Cobb County declares state of emergency, orders residents to 'shelter in place'

Cobb County Commission Chairman Mike Boyce issued an executive order on Tuesday declaring a state of emergency to help combat the coronavirus. The order also directs county citizens to shelter in place.

In a release sent to FOX 5 News, Cobb County will begin to prohibit public gatherings of 10 or more, regardless of location, starting noon on March 25 until April 15. In addition, all parks and recreation buildings have been closed

“This is unprecedented times for the nation, state and Cobb County,” Chairman Boyce was quoted as saying in the release. “The health and safety of our residents is our top priority. We are taking the necessary steps as recommended by public health experts to ensure that the county is prepared and responding to this virus, and this order helps us do that.”

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The declaration also cuts hours for “essential businesses” to no earlier than 6 a.m. and no later than 9 p.m. It also closed all dining rooms to the public, still allowing for take-out or deliveries. It also mandates social distancing of 6-feet between individuals while in public.

“If we need to consider closing all non-essential businesses and tighten other provisions we will do that to protect the residents of this County,” the chairman said.

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In addition, Cobb County has activated its Emergency Operation Plan, which mobilizes and organizes the county to respond to the COVID-19 pandemic.

“We are encouraging all our departments to consider every opportunity to partner with our citizens and businesses to alleviate and ameliorate the economic impact of this pandemic,” said County Manager Rob Hosack.

The release reads in part:

“The local declaration helps remove roadblocks and allows the County to prioritize resources, seek intergovernmental resources, handle procurement issues, coordinate an effective response and work to help County residents respond to this pandemic emergency.”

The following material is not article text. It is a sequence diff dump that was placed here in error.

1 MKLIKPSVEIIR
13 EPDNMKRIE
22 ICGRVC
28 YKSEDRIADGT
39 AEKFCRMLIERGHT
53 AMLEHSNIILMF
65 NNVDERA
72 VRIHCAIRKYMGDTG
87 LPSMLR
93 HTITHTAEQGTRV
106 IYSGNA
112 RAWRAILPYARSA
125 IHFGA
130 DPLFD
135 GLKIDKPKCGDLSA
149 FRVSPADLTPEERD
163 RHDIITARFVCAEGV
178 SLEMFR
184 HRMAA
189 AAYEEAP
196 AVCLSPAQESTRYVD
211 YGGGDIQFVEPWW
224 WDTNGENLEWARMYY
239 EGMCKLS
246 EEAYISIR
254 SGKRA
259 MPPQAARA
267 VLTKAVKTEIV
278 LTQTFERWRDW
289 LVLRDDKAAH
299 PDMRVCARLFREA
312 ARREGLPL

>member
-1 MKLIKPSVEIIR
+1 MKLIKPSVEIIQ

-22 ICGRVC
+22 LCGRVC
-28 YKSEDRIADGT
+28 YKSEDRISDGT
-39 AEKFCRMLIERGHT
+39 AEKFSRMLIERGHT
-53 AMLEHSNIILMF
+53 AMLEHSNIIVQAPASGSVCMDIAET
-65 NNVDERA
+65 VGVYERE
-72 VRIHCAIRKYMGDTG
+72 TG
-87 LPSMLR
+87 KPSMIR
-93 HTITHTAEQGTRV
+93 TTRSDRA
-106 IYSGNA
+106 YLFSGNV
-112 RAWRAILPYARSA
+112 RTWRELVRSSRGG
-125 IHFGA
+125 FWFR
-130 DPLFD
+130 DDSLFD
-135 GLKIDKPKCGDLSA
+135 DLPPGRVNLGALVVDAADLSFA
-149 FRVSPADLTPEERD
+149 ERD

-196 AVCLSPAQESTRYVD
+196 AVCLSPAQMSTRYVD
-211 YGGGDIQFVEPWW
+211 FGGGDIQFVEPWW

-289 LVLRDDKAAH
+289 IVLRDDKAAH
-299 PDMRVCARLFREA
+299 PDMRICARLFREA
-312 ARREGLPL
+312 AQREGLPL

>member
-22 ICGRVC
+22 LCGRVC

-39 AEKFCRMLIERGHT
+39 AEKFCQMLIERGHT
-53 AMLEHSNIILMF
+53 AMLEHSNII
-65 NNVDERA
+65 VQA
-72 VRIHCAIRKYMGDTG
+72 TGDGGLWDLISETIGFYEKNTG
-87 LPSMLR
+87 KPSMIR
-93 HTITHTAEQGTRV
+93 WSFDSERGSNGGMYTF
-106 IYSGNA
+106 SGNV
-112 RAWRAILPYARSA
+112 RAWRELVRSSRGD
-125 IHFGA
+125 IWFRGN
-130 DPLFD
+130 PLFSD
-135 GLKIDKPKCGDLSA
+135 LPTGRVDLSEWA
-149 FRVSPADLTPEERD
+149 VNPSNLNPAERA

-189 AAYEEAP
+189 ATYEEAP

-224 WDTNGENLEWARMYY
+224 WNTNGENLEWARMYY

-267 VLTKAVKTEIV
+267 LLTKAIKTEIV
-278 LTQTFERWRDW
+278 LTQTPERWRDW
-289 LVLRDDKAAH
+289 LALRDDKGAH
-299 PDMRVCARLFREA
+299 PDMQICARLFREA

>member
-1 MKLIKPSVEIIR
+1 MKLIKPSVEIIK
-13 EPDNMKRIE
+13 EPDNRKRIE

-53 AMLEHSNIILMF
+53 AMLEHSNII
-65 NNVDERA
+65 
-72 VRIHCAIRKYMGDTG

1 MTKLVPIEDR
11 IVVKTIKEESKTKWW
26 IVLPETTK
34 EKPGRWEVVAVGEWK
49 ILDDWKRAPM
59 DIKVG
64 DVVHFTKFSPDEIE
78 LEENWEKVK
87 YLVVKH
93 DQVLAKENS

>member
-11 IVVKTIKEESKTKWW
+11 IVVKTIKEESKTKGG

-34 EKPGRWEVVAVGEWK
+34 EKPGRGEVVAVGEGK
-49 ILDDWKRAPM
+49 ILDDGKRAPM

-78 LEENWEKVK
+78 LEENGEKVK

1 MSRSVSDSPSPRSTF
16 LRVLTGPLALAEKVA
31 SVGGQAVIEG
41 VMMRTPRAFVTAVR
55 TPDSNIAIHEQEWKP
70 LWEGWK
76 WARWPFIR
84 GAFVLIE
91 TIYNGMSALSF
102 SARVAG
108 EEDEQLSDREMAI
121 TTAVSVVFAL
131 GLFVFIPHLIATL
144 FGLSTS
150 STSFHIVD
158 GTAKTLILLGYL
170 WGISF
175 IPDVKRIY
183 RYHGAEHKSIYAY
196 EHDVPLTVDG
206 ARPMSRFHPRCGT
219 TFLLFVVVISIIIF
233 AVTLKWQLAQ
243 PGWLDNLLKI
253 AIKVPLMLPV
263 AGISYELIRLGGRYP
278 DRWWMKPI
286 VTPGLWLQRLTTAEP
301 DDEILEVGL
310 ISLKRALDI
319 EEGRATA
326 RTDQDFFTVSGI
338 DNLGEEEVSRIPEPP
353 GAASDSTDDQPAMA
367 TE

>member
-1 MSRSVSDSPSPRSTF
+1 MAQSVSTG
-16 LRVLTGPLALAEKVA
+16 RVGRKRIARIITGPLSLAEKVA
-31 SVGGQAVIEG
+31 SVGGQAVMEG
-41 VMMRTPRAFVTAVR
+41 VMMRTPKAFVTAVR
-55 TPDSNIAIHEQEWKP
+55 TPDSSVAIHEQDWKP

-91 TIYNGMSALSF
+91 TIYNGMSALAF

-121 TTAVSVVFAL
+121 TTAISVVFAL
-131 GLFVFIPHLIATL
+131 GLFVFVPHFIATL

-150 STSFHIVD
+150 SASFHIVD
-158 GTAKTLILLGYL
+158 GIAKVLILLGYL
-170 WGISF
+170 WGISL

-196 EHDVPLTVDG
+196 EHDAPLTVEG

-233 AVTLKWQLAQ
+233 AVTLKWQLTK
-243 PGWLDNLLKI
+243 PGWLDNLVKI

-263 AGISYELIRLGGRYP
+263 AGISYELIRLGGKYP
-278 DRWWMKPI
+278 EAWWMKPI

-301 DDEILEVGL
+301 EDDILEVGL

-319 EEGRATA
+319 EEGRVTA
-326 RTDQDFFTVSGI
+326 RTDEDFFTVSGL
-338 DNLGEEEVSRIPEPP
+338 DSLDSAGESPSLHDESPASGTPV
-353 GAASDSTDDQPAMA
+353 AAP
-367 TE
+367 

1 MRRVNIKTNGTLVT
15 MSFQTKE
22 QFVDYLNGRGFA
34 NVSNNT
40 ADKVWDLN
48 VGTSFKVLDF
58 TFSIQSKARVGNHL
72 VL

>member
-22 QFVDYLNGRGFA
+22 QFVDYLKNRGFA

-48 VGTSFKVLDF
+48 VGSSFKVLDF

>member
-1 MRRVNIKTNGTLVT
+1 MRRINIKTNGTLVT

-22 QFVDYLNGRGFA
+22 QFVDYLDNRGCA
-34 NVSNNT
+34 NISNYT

During Tuesday’s specially called meeting, Dr. Janet Memark, Director of Cobb & Douglas Public Health, addressed commissioners about the fight against the COVID-19 virus.

“We only have one weapon,” Dr. Memark said. “We have no vaccine and we have no medicine, the only thing we have is to keep people apart to keep transmission from happening.”

As of Tuesday evening, there were 86 confirmed coronavirus cases in the county. 

State health officials said they expect to see more confirmed cases and deaths as testing continues and the virus spreads within local communities.

LIVE: Interactive map tracks global spread of COVID-19

DPH says it is working closely with the CDC, and state partners to respond to an outbreak of COVID-19 in the U.S., including Georgia. The goal is to quickly identify cases of COVID-19 and take the appropriate public health action to reduce its spread and protect the general public. 

Public health officials have urged social distancing to slow down or stop the spread of coronavirus. According to the Centers for Disease Control and Prevention, adults who are 60+ and people with serious medical conditions, such as heart disease and diabetes, are at higher risk of getting very sick from coronavirus.